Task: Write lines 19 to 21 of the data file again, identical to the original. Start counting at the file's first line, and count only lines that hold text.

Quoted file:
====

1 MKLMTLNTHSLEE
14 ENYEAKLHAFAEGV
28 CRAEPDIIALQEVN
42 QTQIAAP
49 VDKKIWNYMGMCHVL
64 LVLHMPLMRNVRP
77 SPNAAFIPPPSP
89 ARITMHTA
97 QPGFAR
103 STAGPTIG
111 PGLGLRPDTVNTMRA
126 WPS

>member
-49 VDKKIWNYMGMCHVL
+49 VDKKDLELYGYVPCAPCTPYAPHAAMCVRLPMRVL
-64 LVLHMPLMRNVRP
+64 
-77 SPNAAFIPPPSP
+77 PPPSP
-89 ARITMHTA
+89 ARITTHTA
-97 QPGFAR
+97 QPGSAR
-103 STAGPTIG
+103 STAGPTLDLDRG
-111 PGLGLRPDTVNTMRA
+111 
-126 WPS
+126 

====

+77 PPPSP
-89 ARITMHTA
+89 ARITTHTA